MCCAIN'S VICE-PRESIDENT? Mitt Romney as running mate
Kathryn Jean Lopez, Special Guest Columnist
For Mitt Romney, the suspension of his campaign at the Conservative Political Action Committee conference two days after Super Tuesday marked the beginning of a new and promising campaign. As he ended his quest for the Republican presidential nomination, he staked for himself a position as leader for the conservative future. It's a good position to be in for a potential 2012 run for the presidency. And it's a position that makes him an attractive option for John McCain's No. 2 in 2008.
In his withdrawal speech, Romney announced that "conservative principles are needed now more than ever" -- hitting the economy, the culture, and the war. One Romney adviser referred to the speech and the pullout as "a down-payment on a conservative future." Romney's biggest value to McCain, though, comes from his experience in business. John McCain has no such experience and famously said during the New Hampshire primary that "the issue of economics is not something I've understood as well as I should." (He added that he owns former Federal Reserve chairman Alan Greenspan's book.) That quote will come back to haunt McCain once general-election time finally arrives.
Mitt Romney's greatest asset for McCain -- who has been in Congress for almost a quarter of a century -- is, therefore, his executive experience, most of it in the business world, most notably as vice president of Bain & Company, Inc. from 1978 to 1984, and as founder of Bain Capital, venture-capital savior of the likes of Staples, Domino's Pizza, and Sports Authority. Romney famously turned around the corrupt and broke ($379 million in debt) Salt Lake City Olympics and cleaned up a Massachusetts budget running $3 billion in the red without raising taxes. At a time when the country may be in a wartime recession, Romney emanates a confident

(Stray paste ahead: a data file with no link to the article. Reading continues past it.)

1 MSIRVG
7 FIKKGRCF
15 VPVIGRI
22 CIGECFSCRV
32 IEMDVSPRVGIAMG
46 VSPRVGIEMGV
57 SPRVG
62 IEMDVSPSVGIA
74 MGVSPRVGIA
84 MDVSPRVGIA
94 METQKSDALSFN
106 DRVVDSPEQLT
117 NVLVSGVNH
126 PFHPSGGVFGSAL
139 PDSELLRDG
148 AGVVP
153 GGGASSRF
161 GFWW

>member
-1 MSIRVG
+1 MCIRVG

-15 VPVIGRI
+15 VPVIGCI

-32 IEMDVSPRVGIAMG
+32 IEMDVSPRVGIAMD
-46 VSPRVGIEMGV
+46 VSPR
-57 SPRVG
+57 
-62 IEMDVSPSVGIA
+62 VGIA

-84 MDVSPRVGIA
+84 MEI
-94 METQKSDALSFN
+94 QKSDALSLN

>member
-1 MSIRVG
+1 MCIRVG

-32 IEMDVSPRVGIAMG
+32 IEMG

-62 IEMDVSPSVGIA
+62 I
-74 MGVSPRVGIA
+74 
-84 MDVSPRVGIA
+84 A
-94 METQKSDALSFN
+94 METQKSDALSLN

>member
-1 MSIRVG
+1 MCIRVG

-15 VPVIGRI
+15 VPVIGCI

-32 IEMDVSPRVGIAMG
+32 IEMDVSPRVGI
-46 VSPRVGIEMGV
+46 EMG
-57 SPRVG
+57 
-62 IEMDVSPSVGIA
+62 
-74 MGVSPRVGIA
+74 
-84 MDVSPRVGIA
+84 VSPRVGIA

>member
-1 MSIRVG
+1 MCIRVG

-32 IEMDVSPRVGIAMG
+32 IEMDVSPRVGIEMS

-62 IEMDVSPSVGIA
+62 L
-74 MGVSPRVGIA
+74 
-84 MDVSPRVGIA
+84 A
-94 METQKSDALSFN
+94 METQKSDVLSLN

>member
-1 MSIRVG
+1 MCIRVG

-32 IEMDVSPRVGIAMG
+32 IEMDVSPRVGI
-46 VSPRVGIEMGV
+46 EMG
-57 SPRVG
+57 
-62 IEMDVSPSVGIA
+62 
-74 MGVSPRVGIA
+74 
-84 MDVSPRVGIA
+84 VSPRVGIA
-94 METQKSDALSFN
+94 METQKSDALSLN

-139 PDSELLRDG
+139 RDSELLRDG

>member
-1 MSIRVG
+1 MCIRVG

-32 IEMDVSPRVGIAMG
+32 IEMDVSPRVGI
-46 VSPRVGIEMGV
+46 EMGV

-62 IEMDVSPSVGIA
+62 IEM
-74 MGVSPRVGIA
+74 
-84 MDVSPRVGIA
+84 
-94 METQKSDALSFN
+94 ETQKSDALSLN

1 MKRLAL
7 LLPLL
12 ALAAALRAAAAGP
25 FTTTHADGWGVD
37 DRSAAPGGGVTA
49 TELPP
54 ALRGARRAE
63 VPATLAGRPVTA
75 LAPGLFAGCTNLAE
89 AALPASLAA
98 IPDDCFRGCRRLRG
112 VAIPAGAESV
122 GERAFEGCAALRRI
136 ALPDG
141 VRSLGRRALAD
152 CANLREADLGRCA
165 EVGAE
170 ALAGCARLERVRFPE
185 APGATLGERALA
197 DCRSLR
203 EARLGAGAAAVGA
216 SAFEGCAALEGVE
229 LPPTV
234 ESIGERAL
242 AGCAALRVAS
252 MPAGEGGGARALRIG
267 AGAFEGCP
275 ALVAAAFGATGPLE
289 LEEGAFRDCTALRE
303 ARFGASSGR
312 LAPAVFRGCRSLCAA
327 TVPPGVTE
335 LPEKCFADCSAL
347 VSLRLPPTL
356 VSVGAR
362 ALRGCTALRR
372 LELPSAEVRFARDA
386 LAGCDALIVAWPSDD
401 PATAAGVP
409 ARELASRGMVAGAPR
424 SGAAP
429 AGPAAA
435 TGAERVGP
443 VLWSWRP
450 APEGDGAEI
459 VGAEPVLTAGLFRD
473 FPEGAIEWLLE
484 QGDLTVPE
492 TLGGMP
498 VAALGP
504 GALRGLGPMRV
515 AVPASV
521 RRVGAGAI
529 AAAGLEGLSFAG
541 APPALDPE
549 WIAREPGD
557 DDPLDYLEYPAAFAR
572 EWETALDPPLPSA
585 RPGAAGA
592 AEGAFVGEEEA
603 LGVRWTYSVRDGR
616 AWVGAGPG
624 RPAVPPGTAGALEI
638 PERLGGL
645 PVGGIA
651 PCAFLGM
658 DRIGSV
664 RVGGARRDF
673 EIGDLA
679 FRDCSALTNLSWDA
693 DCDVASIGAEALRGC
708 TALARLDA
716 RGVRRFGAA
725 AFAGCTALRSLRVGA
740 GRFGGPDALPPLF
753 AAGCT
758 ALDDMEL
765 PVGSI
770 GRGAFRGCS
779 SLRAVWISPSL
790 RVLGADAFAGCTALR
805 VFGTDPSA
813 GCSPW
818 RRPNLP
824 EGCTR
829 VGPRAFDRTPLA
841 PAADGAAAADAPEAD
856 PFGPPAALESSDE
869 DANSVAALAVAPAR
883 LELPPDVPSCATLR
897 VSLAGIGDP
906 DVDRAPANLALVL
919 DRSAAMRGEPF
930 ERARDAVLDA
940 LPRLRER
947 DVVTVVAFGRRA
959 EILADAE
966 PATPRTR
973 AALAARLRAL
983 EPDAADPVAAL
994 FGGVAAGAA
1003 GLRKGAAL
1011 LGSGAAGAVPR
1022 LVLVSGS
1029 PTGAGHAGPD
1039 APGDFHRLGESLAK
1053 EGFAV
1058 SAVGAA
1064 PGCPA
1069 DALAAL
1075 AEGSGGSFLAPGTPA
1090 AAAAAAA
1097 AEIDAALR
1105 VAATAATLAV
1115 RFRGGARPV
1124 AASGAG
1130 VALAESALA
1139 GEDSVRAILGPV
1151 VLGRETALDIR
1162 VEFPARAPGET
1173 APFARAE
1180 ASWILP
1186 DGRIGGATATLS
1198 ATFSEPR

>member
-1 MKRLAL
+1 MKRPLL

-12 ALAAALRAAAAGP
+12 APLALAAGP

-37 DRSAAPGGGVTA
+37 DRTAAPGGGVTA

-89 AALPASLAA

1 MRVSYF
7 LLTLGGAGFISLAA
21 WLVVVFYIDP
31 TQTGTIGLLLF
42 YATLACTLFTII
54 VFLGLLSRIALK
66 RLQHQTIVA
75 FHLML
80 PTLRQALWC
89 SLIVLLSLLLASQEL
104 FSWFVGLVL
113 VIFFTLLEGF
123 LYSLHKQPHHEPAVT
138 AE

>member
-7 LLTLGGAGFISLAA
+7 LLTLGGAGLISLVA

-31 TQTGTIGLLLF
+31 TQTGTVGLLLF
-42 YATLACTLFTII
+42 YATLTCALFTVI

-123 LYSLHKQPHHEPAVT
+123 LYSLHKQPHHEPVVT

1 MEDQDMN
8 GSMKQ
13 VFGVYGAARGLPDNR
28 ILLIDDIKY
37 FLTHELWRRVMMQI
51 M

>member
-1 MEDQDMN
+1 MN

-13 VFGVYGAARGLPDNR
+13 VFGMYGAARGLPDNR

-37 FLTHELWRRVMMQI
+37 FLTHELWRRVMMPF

competence (and he would do it, as veep nominee, alongside a GOP presidential nominee with a mixed tax-cutting record). Choosing Romney, then, could be as practical as politics gets. When in the voting booth, partisan preferences may pale in comparison to the attraction of a guarantee of competence in the executive.
McCain, if he chooses Romney, may be wise to give Vice President Romney more than economics in his assignment portfolio. As two-time Cabinet secretary William J. Bennett recently put it on his radio show, "McCain would do the war. Romney would do domestic." Social conservatives might hold up McCain's speech this week on the judiciary and say, great blueprint, Senator. But we don't trust you, Senator. (In fact, former Department of Justice official Mark R. Levin, another talk-show host, said just that in the wake of the judges speech: "I don't trust this guy.") Take that basically sound blueprint and give us someone we trust. Romney, who fought judicial activism on marriage in Massachusetts -- and made the issue a key part of his campaign for president --has some credentials there.